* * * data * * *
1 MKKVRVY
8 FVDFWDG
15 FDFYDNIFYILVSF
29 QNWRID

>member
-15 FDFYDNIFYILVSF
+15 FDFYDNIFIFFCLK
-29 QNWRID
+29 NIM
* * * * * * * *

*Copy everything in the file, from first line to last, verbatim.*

1 MKKVRVY
8 FVDFWDG
15 FDFYDNIFYILVSF
29 QNWRID

>member
-15 FDFYDNIFYILVSF
+15 FDFYDNIFIFFCLK
-29 QNWRID
+29 NIM